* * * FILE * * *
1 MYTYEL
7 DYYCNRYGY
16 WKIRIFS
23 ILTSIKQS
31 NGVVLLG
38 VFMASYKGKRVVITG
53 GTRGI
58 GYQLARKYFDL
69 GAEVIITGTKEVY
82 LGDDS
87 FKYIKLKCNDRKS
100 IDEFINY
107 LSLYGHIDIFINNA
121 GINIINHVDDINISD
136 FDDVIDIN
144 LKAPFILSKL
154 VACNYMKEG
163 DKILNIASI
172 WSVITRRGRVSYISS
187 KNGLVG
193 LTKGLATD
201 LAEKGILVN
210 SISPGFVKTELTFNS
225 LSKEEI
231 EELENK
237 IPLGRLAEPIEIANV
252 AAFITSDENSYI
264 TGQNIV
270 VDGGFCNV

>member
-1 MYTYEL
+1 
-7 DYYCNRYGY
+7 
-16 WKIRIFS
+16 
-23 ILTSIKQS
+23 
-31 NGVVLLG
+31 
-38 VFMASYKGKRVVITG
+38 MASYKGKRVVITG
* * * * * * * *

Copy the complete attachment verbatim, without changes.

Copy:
1 MYTYEL
7 DYYCNRYGY
16 WKIRIFS
23 ILTSIKQS
31 NGVVLLG
38 VFMASYKGKRVVITG
53 GTRGI
58 GYQLARKYFDL
69 GAEVIITGTKEVY
82 LGDDS
87 FKYIKLKCNDRKS
100 IDEFINY
107 LSLYGHIDIFINNA
121 GINIINHVDDINISD
136 FDDVIDIN
144 LKAPFILSKL
154 VACNYMKEG
163 DKILNIASI
172 WSVITRRGRVSYISS
187 KNGLVG
193 LTKGLATD
201 LAEKGILVN
210 SISPGFVKTELTFNS
225 LSKEEI
231 EELENK
237 IPLGRLAEPIEIANV
252 AAFITSDENSYI
264 TGQNIV
270 VDGGFCNV

>member
-1 MYTYEL
+1 
-7 DYYCNRYGY
+7 
-16 WKIRIFS
+16 
-23 ILTSIKQS
+23 
-31 NGVVLLG
+31 
-38 VFMASYKGKRVVITG
+38 MASYKGKRVVITG